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43 thoughts on “13 Ways and 3 Books to Build Blockbuster Plots

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  7. Conflict is the key. I learned that after I wrote my first draft. Sigh. Better late than never. Next time around I’m going to track the emotional tempo of each scene/chapter. Thanks for these tips!


  8. Thanks for these! I’ve been a screenwriter a long time but am just starting to find my way with fiction so happy to get my hands on any pointers! I’ve always found lots of detailed plotting to be useful, so that by the time I get into a draft I’m all but watching the movie in my head and transcribing, and I’m hoping I’ll be able to apply a similar method to my novel…


    • Where Maass and Zuckerman are more narrative, Alderson is a workbook approach. Maass and Zuckerman rely on their expertise in the field (which in both cases is considerable). Alderson isn’t as well known, but I came to respect her ideas, which then, makes the homework palatable.


  9. Jacqui bookmarked and loving every one. Especially the reminder to show growth in your hero….“The protagonist demonstrates the transformation s/he underwent in the story by doing something in the Climax s/he was unable to do at the Beginning of the story.” I have not arrived at the end of my novel yet in editing but will definitely check back with these when I finish my editing course. Thank you.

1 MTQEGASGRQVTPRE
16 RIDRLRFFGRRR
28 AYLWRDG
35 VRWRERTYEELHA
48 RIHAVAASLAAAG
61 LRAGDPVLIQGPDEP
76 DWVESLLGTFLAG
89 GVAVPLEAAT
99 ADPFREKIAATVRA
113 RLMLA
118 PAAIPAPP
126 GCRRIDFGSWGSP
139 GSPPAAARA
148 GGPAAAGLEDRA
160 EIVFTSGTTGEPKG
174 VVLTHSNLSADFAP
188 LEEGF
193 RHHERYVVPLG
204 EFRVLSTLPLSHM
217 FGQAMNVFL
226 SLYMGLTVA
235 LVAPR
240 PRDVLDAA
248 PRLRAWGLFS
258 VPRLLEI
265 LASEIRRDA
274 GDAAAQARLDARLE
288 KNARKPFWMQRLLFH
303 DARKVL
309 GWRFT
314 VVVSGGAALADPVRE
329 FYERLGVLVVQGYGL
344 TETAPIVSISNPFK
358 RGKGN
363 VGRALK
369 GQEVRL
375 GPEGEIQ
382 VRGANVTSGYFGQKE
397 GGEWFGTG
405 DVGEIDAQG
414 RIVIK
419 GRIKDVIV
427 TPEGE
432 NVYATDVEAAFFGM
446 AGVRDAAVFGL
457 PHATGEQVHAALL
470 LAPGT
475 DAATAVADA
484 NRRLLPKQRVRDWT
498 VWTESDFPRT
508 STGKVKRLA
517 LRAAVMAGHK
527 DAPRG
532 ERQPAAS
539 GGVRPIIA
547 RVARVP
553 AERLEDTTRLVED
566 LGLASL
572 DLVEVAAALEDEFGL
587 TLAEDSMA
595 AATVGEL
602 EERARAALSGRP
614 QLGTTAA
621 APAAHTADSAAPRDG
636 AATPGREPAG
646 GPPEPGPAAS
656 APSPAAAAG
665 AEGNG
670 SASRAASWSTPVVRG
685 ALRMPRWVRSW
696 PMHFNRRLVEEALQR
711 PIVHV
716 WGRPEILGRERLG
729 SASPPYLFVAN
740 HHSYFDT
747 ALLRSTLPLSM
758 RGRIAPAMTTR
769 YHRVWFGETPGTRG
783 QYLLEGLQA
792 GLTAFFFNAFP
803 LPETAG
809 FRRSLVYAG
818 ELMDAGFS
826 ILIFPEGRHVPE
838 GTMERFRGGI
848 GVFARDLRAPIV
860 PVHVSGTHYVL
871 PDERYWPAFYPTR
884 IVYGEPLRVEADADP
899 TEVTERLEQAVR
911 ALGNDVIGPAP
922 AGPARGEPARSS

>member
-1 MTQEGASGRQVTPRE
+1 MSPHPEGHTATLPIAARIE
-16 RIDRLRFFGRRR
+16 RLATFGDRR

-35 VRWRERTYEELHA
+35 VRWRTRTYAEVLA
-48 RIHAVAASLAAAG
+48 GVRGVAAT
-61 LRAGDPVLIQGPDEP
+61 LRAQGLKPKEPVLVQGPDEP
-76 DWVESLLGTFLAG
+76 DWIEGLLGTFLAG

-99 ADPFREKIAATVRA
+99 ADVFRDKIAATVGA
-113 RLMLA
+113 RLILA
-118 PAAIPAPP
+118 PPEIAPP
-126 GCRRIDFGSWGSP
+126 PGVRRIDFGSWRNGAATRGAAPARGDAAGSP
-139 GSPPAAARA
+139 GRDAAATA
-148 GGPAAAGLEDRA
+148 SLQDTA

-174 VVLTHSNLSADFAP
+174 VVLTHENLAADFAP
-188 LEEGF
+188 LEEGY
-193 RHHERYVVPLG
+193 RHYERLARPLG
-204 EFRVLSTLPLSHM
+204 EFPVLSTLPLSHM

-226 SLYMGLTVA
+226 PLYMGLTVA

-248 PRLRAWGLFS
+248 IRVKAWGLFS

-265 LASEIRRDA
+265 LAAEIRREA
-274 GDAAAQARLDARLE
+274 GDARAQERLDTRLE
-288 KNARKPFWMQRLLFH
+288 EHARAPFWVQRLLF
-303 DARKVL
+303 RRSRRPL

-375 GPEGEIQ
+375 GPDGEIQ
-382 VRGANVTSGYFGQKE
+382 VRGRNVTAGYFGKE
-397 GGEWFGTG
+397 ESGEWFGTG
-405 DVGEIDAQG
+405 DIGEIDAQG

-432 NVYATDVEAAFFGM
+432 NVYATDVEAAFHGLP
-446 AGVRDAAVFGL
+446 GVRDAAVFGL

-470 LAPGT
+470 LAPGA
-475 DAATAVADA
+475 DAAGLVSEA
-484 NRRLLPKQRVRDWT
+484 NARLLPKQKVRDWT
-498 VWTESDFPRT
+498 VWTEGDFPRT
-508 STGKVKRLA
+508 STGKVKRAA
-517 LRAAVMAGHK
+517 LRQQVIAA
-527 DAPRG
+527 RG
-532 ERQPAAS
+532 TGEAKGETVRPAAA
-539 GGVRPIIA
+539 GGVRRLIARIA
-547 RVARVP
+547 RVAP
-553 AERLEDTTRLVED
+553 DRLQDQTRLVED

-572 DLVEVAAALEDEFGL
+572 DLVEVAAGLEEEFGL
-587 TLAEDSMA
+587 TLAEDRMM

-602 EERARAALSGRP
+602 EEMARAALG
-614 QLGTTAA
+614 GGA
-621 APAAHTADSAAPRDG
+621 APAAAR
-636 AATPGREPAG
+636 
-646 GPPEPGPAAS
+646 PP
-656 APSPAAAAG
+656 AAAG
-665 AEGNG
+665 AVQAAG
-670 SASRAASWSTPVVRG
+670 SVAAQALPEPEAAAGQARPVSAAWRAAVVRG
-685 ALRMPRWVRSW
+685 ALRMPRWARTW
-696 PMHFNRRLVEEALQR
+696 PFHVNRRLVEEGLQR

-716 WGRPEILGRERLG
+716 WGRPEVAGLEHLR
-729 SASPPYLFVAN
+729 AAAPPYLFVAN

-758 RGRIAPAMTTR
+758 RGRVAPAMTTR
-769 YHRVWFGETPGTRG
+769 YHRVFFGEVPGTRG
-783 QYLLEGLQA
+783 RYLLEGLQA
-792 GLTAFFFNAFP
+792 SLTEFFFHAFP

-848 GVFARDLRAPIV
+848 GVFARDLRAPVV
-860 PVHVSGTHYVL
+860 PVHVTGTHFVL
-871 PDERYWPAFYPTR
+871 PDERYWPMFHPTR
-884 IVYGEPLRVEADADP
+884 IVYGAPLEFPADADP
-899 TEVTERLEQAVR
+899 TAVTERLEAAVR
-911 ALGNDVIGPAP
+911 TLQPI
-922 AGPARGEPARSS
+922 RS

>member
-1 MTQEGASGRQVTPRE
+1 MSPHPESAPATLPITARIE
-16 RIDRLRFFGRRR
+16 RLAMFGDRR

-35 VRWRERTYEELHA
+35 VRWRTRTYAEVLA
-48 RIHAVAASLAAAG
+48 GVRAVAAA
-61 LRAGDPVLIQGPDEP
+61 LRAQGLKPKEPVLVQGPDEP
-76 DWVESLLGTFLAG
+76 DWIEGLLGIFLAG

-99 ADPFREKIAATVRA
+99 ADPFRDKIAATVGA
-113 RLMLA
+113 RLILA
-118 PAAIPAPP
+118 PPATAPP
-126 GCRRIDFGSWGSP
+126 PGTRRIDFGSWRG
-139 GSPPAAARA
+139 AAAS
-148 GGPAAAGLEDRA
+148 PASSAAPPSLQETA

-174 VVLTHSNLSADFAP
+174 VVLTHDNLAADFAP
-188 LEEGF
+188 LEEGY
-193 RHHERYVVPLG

10. I like the comment that the first draft seperates those who write from those who talk about it. It’s true we need to put our bums in seats. It sounds like an interesting book. I’m also interested in the Donald Maas book.


  11. I wonder… are we reading these books as a way to justifiably procrastinate at actually putting our butts in the seat and hammering at a keyboard or taking up a pen and scratching out a story on paper? I have boughten 2 books on writing in the past year. Mind you, these are not thesauruses, grammar, or other books like these. The first one I bought was “The First 50 Pages’. The second was ‘The Beginning, the Middle, and the End’. I figure if I can’t do it from here on, I just can’t do it. Luckily, I feel that I can do it.


    • I’ve bought a lot of books as motivation for writing. It’s been a long journey and depressing at times. Authors like Maass remind me I can do it! Yeah!

      First 50 Pages–Noah Lukeman–good choice.


  12. Oooh, I’m having a little trouble with that motivation—“is you must want to write a story that will go viral (maybe make you a lot of money) rather than simply tell a story you feel must be told. ”

    I’ve always that that it is enough to tell the story your feel must be told. I guess that explains everything.


    • Zuckerman digs into that motivation into his book–telling readers his book is for those who want the Gold. I’m not sure that’s me, either. I want to tell a good story, make people happy. That’s my purpose more than getting famous.

      Liked by 1 person